Facebook kills AI that invented its own language because English was slow

Researchers from the Facebook Artificial Intelligence Research lab (FAIR) recently made an unexpected discovery while trying to improve chatbots. The bots — known as “dialog agents” — were creating their own language — well, kinda.

Using machine learning algorithms, dialog agents were left to converse freely in an attempt to strengthen their conversational skills. Over time, the bots began to deviate from the scripted norms and in doing so, started communicating in an entirely new language — one they created without human input. In a language sense, this one is mostly gibberish. But it’s interesting that AI, if given the opportunity, begins to deviate from the script to create something new — even if it looks like this:

Facebook’s AI accidentally created its own language

Bob: i can i i everything else . . . . . . . . . . . . . .
Alice: balls have zero to me to me to me to me to me to me to me to me to
Bob: you i everything else . . . . . . . . . . . . . .
Alice: balls have a ball to me to me to me to me to me to me to me
Bob: i i can i i i everything else . . . . . . . . . . . . . .
Alice: balls have a ball to me to me to me to me to me to me to me
Bob: i . . . . . . . . . . . . . . . . . . .
Alice: balls have zero to me to me to me to me to me to me to me to me to
Bob: you i i i i i everything else . . . . . . . . . . . . . .
Alice: balls have 0 to me to me to me to me to me to me to me to me to
Bob: you i i i everything else . . . . . . . . . . . . . .
Alice: balls have zero to me to me to me to me to me to me to me to me to

In an attempt to better converse with humans, chatbots took it a step further and got better at communicating without them — in their own sort of way.

And it’s not the only interesting discovery.

Researchers also found these bots to be incredibly crafty negotiators. After learning to negotiate, the bots relied on machine learning and advanced strategies in an attempt to improve the outcome of these negotiations. Over time, the bots became quite skilled at it and even began feigning interest in one item in order to “sacrifice” it at at a later stage in the negotiation as a faux compromise.

We’re not talking singularity-level beings here, but the findings are a huge leap forward for AI.


Some wonderful things are in development because of advances made in artificial intelligence and machine learning technologies. At the same time, there is perhaps an uncomfortable fear that machines may rise up and turn against humans. Usually the scenario is brought up in a joking matter, but it was no laughing manner to researchers at Facebook who shut down an AI they invented after it taught itself a new language, Digital Journal reports.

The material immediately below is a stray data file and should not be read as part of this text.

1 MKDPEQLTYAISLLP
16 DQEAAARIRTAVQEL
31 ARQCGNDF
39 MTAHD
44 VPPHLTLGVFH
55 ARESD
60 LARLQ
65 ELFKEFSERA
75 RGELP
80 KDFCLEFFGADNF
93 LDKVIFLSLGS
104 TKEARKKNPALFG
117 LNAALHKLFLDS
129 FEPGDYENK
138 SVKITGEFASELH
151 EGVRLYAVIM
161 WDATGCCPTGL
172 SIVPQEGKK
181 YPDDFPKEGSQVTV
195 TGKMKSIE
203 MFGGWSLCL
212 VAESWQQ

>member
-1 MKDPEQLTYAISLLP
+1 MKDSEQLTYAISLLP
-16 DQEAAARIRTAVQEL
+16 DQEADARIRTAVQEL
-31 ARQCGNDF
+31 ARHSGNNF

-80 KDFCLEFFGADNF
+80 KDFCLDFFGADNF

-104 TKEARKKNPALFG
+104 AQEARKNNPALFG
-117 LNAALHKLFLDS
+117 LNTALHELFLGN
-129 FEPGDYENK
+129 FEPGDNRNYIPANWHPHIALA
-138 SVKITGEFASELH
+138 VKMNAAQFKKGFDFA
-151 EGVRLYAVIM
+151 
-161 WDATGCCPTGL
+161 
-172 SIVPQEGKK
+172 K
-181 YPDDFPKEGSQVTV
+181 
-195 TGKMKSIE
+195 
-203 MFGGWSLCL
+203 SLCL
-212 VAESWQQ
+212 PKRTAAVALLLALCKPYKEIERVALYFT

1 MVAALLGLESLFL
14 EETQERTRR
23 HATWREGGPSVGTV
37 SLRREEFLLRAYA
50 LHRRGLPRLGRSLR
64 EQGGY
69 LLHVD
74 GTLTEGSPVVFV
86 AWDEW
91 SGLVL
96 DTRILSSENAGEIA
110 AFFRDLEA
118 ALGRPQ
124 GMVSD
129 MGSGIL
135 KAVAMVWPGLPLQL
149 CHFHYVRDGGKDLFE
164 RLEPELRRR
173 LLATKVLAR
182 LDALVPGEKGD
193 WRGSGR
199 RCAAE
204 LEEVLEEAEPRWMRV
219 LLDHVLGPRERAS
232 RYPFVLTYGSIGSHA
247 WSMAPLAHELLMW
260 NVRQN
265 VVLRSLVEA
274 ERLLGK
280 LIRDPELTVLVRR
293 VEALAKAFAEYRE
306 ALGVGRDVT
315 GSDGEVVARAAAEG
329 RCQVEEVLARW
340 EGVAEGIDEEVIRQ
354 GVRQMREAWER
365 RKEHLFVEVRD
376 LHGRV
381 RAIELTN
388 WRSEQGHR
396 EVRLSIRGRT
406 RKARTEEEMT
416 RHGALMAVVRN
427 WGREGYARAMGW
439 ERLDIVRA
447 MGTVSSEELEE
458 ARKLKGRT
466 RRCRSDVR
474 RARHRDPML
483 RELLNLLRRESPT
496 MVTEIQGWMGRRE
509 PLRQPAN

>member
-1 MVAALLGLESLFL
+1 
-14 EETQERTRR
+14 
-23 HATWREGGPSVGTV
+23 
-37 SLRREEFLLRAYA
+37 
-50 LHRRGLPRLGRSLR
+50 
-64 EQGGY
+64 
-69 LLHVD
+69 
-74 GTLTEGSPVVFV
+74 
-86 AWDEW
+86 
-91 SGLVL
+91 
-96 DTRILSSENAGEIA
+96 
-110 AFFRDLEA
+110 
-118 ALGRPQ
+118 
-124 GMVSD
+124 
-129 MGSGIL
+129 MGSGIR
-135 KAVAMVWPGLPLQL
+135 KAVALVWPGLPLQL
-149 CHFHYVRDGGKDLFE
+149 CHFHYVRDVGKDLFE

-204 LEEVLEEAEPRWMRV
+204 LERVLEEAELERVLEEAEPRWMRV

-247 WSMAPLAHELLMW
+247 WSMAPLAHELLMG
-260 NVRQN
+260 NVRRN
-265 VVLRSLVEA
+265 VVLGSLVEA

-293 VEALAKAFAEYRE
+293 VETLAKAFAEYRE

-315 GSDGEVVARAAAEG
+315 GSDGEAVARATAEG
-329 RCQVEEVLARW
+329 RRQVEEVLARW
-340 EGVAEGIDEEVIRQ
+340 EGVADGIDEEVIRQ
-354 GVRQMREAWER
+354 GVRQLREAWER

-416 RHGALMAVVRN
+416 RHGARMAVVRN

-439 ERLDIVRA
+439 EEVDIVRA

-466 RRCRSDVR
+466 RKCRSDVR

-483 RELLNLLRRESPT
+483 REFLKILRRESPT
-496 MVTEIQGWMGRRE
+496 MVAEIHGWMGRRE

The AI was trained in English but apparently had grown fed up with the various nuances and inconsistencies. Rather than continue down that path, it developed a system of code words to make communication more efficient.

What spooked the researchers is that the phrases used by the AI seemed like gibberish and were unintelligible to them, but made perfect sense to AI agents. This allowed the AI agents to communicate with one another without the researchers knowing what information was being shared.

During one exchange, two bots named Bob and Alice abandoned English grammar rules and started communicating using the made up language. Bob kicked things off by saying, "I can i i everything else," which prompted Alice to respond, "balls have zero to me to me to me..." The conversation went on in that manner.

The researchers believe the exchange represents more than just a bunch of nonsense, which is what it appears to be on the surface. They note that repeating words and phrases such as "i" and "to me" are indicative of how AI works. In this particular conversation, they believe the bots were discussing how many of each item they should take.

AI technologies use a "reward" system in which they expect of a course of action to have a "benefit."

"There was no reward to sticking to English language," Dhruv Batra, a research scientists from Georgia Tech who was at Facebook AI Research (FAIR), told Fast Co. Design. "Agents will drift off understandable language and invent codewords for themselves. Like if I say 'the' five times, you interpret that to mean I want five copies of this item. This isn't so different from the way communities of humans create shorthands."

Facebook ultimately determined that it wanted its bots to speak in plain English, in part because the interest was in making bots that can talk with people. However, researchers at Facebook also admitted that they can't truly understand languages invented by AI.

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Artificial Intelligence

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